Source has teamed up with one of its shareholders, investment bank JP Morgan, to offer a long-short equity volatility strategy in exchange-traded fund format.
The JP Morgan Macro Hedge US TR Source ETF has been listed on the London Stock Exchange and trades in US dollars, with an annual management fee of 0.25 percent. The ETF aims to provide cost-effective, long-term exposure to volatility, according to Source.
The fund’s underlying strategy involves maintaining a constant long position in futures contracts based on the Chicago Board of Exchange volatility index (VIX), while taking tactical short positions when warranted by the shape of the futures curve. The VIX is a popular measure of the implied volatility of options contracts on the S&P 500 equity index.
The new ETF’s underlying index, the JP Morgan Macro Hedge US TR index, maintains a synthetic long position in VIX futures, rolling continuously throughout each month from the second to the third month contract. If the VIX futures curve is upward sloping, a synthetic short position, rolling continuously from the first to the second month futures contract, will be added. The short exposure can vary dynamically from 0 percent to 100 percent of the index, meaning that the strategy’s notional gross exposure to VIX futures can reach 200 percent.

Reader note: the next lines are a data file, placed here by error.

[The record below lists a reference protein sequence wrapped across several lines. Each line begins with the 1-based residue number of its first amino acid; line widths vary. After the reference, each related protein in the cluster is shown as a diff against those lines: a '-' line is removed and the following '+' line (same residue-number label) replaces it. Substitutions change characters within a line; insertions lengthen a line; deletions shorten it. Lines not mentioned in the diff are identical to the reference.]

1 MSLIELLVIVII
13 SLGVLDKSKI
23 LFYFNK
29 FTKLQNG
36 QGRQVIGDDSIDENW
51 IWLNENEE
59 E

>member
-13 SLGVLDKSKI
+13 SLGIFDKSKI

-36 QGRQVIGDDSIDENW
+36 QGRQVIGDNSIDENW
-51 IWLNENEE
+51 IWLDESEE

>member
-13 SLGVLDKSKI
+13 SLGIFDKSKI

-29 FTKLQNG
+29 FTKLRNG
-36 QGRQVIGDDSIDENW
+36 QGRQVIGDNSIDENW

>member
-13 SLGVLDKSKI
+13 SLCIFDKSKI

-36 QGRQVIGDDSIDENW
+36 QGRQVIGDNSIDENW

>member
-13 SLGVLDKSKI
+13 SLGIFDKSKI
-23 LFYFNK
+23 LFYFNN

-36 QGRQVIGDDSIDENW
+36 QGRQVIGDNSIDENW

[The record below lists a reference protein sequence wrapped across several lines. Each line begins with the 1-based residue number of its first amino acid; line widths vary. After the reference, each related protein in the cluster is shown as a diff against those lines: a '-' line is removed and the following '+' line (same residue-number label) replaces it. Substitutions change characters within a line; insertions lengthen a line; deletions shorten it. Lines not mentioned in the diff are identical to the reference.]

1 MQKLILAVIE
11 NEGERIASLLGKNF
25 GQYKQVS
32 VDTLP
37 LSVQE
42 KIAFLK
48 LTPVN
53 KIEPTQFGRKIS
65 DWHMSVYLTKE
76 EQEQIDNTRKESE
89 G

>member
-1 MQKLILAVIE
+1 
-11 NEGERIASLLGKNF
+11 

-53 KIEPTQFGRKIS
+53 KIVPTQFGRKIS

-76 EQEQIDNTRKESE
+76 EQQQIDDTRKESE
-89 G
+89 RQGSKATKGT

This combination of long and short exposures “mitigates the usual negative carry associated with traditional outright long volatility instruments”, said Rui Fernandes, head of equity and funds derivatives structuring at JP Morgan.
JP Morgan said that, based on a back-test, its Macro Hedge strategy generated average annual returns of over 50 percent between 2008 and 2011. By contrast, ETFs and indices following a naïve, long-only exposure to volatility futures have suffered heavy losses from the VIX futures market’s usual state of contango.
The new ETF will be subject to significant underlying index fees, however, most of which are generated by the strategy’s heavy turnover.
In addition to a flat index fee of 0.75 percent per annum, investors in the strategy will face an additional rebalancing charge of between 0.2 percent and 0.5 percent on each futures “roll”. The level of this charge will be set by the underlying VIX index, with 0.2 percent applying when the VIX is below 35, 0.5 percent when the VIX exceeds 70, and a sliding scale in between.
Since the index’s synthetic long-only futures position is rolled monthly, this rebalancing charge generates a minimum annual turnover-related cost of between 2.4 percent and 6 percent. Rebalancing costs from short futures positions could be higher, since the index rules specify daily increases or decreases in short exposure by increments of 20% if the VIX benchmark moves below or above the average level of the first and second month futures contracts for three consecutive days, subject to a minimum short exposure of 0% and a maximum of 100%.